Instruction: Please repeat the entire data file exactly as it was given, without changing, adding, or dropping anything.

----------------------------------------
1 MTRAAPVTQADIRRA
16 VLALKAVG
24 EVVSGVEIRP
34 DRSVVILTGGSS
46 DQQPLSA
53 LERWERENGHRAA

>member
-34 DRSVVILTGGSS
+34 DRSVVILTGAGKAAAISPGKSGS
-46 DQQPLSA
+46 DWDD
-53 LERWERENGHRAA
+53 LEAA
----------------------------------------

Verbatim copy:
1 MTRAAPVTQADIRRA
16 VLALKAVG
24 EVVSGVEIRP
34 DRSVVILTGGSS
46 DQQPLSA
53 LERWERENGHRAA

>member
-34 DRSVVILTGGSS
+34 DRSVVILTGAGKAAAISPGKSGS
-46 DQQPLSA
+46 DWDD
-53 LERWERENGHRAA
+53 LEAA